Many drugs have invisible effects. The drug companies labour to confer personality through eye-catching shapes and colours, and unusual names, because the actual experience of taking the drug is so unexciting. This is particularly true of the medicines for chronic health problems: diabetic drugs, blood pressure tablets, statins.
Unless you’re unlucky enough to suffer side effects, nothing obvious happens when you take most pills – nothing to feel or see, no sudden change in your health. If you felt a bit tired and lousy before your 40mg of simvastatin, you’re likely to feel a bit tired and lousy after it, too. Since all the benefits lie in the longer term, the whole experience is basically abstract. This is why, as students, we used to find beta blockers exciting: at last, medication that clearly does something.
Patients on beta blockers were a reliable ward-round trick. The consultant would ask you to “assess this person’s pulse”. You’d step forward importantly, take the patient’s wrist and look up at the clock through narrowed eyes. Within seconds you’d realise the pulse was improbably slow: could this be true, or were you counting wrong? While you held on, hoping for an answer to declare itself, your fingers would start to sweat. “Are they bradycardic?” you’d try. “Am I psychic?” the consultant would respond, wittily. This ritual would be followed by a faltering attempt to recall the causes of a bradycardia – a pulse rate slower than 60 beats a minute – until someone remembered to look in the drug chart. “Bisoprolol!” she’d cry. “Jesus!” our consultant would say. “Finally!”
Beta blockers block the receptors that receive messages from stress hormones such as adrenalin. They therefore prevent adrenalin from doing its job of speeding up the heart rate ready for fight or flight. Released from this stimulation, the heart ticks along at its baseline rate of around 50 beats a minute.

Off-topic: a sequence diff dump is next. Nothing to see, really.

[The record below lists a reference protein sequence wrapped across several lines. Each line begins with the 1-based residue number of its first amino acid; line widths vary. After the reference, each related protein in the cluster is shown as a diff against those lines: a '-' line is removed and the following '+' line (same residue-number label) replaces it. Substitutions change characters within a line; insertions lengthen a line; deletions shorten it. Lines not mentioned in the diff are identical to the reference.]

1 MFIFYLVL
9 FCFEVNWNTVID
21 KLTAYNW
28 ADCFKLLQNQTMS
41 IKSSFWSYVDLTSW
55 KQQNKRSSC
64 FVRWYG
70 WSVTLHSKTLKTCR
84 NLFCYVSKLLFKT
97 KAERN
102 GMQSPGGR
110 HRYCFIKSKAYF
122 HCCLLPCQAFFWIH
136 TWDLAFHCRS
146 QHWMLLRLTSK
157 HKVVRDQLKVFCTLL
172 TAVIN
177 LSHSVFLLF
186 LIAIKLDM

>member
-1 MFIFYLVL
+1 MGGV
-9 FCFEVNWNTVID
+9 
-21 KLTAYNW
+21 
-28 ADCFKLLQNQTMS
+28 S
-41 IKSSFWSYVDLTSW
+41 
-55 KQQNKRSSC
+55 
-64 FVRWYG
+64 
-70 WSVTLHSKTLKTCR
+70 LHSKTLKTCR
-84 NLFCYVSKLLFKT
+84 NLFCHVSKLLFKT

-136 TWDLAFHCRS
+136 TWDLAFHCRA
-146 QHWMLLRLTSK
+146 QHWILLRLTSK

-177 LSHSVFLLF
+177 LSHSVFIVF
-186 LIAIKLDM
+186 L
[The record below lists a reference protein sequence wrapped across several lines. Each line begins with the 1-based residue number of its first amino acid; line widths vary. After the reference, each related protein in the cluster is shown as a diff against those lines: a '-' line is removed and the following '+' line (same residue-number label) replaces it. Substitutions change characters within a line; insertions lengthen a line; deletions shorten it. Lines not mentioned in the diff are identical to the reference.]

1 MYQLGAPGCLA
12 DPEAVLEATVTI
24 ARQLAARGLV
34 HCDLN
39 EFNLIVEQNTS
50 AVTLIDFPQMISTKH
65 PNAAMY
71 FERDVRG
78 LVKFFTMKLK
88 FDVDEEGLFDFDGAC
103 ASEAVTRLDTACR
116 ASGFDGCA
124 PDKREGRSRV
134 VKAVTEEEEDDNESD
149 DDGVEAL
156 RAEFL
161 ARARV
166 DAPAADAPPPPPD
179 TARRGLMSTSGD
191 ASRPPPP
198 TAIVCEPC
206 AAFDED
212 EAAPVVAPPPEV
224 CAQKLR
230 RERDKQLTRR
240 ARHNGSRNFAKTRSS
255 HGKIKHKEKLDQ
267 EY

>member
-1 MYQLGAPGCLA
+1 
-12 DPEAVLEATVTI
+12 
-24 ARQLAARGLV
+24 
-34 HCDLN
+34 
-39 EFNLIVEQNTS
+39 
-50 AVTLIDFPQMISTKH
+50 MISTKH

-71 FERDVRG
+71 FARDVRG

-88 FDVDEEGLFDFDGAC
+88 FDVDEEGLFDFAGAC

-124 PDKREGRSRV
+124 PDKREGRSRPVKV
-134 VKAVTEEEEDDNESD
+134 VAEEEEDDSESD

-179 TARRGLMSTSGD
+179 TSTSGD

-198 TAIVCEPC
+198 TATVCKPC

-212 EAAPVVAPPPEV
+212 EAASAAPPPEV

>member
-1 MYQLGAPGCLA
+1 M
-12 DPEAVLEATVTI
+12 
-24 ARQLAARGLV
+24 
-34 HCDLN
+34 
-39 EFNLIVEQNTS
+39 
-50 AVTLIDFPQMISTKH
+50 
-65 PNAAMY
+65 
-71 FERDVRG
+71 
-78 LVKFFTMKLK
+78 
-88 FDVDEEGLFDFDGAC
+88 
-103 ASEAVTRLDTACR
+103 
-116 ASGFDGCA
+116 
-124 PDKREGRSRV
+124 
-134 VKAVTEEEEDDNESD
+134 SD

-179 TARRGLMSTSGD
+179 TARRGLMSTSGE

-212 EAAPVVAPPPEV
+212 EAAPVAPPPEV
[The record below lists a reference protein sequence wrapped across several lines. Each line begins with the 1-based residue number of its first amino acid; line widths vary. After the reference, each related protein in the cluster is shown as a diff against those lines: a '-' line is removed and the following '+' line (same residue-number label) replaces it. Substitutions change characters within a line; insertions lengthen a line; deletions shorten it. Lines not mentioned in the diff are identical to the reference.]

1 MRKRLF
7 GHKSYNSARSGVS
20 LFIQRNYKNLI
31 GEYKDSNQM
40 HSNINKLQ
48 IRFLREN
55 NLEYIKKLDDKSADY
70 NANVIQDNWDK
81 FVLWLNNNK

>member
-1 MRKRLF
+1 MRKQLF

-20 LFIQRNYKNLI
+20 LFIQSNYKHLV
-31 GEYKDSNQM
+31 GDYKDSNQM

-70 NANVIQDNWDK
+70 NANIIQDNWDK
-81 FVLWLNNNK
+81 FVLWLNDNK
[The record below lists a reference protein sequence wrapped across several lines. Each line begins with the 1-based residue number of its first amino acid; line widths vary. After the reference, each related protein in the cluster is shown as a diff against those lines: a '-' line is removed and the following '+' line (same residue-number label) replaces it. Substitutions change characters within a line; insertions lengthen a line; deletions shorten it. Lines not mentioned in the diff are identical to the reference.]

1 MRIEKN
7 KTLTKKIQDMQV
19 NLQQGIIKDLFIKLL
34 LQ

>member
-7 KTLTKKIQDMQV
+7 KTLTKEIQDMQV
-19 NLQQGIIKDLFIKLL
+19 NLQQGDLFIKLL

The clinical applications of beta blockers are, for once, easy to work out from their physiological effects. They are used whenever slowing the heart rate may be beneficial. You can give them to block the physical effects of anxiety: by preventing the pounding sensation in your chest, they can provide short-term relief from performance nerves, phobias and panic attacks. They can work as prophylaxis for migraines (although we don’t know how). They were once regularly used to control blood pressure (but are no longer the recommended first-line treatment). But their most widespread use is probably to regulate the function of the heart itself, especially when it’s been damaged by a heart attack, years of high blood pressure, or a faulty valve. Here, the role of beta blockers is well-established. By lessening the amount the heart has to pump, they reduce its workload, so allowing it to have a bit of a rest.
And so beta blockers have gradually come to be part of the treatment for all kinds of coronary artery disease. For example, they are widely used even when the heart is not failing – many patients who have either had a heart attack, or are at high risk of one, get prophylactic beta blockers. But a recent study shows that there is unlikely to be any benefit. Although logically the drug seems as if it should be helpful (why not take the strain off a heart that might be damaged, or heading for damage?), in fact the research doesn’t back this up. Alongside their other effects, beta blockers can also cause fatigue, nightmares, impotence and cold feet. These are drugs that do things: you want to be sure you need them first.
Sophie Harrison is a hospital doctor in South Yorkshire